Corn Planting & Soil Temperatures

corn field


Planting corn in cold wet soils results in reduced yields. When the soil temperature reaches 50o F and is rising (with ideal moisture), that is the optimal time to plant corn. Regularly check soil temperatures 4-inches deep just after dawn with a thermometer. To avoid problems, check the weather forecast and soil temperatures on fields to be planted. Wet soils or fields with more crop residue and/or poor drainage tend to be wetter and colder. Water keeps the soil cold requiring 10X more energy than air to warm up soil. Improving drainage, reducing soil compaction, and improving organic matter (from live roots) allow soils to dry out faster. A good live cover crop like cereal rye may transpire 0.2 to 0.3 inch of water per day, drying out and warming the soil.

Early during the corn planting season, plant corn varieties with a high cold tolerance. Many corn varieties vary in their cold tolerance as do company ratings. Look at the cold tests and seed viability and plant the highest cold tolerant varieties first. Be aware of “imbibitional chilling” which occurs when corn plants take up water within the first 48 hours and if the temperature drops below 50o F, chilling injury, poor seed germination, and delayed emergence may occur. Cold rain or snow after planting increases cold water seed uptake and imbibitional injury. Delayed corn emergence (more than 3 days) is no better than a weed and exposes the seedling to pathogens. Planting corn when soil temperatures are above 50o F (air temperature above 55o F ) and temperatures not expected to drop for 48 hours stops imbibitional chilling.

The optimal time for corn planting in northern Ohio (dependent on moisture) is April 15 to May 10 and for southern Ohio is April 10 to May 10th (Ohio Agronomy Guide) but plant when conditions are right. Farmers need to think about buffer dates around optimum planting dates to take advantage of 48-hour windows and 50o F soil temperatures when weather conditions permit. Later corn planting usually results in less corn seedling stress, faster emergence, reduced pathogen injury, and possibly reduced corn insects (corn rootworm).

Ohio corn planting depth should be a minimum of 1.5-2 inches with no-tillers planting 2-3 inches deep. When corn is planted 1.5-2 inches deep, the nodal roots will develop about 0.75 inches below the soil surface. However, at planting depths less than 1 inch, the nodal roots develop at or just below the soil surface. (Dr. Peter Thomison, OSU Corn Specialist). Shallow planted corn may lodge and blown over by high winds. Shallow planted corn also suffers during dry spells and prolonged droughts, hurting yields. In a recent Ohio State University evaluation of planting depths, grain yields were about 14% greater for the 1.5-inch and 3-inch planting depths than the 0.5-inch planting depth in 2011, and 40% greater in 2012. The lower yields of the shallow planting were associated with reduced final stands and 6-7 times as many “runt” plants as the other two planting depths. (Thomison) Deeper planting is recommended as the season progresses due to drier soils. Early planted corn ( in conventional soils) is planted shallow due to warmer soil at the surface and to prevent soil sealing. Long-term no-till and cover crop soils have less soil sealing, so deeper planting is recommended (2-3 inches deep).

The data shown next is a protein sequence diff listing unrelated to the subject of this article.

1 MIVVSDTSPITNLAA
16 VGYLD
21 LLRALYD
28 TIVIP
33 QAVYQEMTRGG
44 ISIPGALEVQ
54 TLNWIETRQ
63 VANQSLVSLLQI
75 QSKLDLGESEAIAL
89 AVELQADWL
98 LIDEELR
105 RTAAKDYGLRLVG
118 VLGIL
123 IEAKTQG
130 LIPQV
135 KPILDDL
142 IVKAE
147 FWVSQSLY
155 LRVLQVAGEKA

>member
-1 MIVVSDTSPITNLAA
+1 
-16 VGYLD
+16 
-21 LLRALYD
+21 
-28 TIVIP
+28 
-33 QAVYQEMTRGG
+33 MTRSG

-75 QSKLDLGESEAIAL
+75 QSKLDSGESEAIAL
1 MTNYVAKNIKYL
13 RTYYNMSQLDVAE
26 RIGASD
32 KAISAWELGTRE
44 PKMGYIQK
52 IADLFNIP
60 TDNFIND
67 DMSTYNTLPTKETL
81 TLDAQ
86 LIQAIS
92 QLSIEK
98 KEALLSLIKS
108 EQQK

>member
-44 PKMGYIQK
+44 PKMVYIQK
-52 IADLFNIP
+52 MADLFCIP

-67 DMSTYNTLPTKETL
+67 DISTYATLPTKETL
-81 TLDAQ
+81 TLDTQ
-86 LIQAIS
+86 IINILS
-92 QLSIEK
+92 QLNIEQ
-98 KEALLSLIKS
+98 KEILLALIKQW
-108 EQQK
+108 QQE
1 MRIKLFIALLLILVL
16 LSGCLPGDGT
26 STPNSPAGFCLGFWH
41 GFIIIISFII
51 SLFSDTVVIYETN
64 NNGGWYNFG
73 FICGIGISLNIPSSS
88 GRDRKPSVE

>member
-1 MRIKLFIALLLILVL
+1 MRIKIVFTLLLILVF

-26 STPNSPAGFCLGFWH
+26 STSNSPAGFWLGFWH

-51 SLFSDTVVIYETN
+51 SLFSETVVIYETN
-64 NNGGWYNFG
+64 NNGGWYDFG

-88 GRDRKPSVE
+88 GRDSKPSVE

Farmers believe that soils are colder and wetter in no-till fields. Ohio research shows that the crop residue acts like insulation, keeping soil temperature more uniform. During the daylight hours, no-till soils are slightly less warm but stay warmer at night. Conventional tilled soils are much warmer during the day but also much colder at night. If no-till fields have compaction or poor drainage, they will stay cold and wet. If no-till and cover crops improve water movement out of the soil (transpiration or improved soil structure drainage), no-till soils can be warm and moist, not cold and wet. Adding soil organic matter (SOM) turns soils darker which warm up faster and hold the heat better than soils without SOM. Healthy soils have more soil microbes and live roots which also help hold the heat slightly (think about a warm compost pile). Soil temperatures in no-till fields are more uniform at deeper depths and soil sealing is less of a problem (with good soil structure). Let’s have a good 2020 planting season!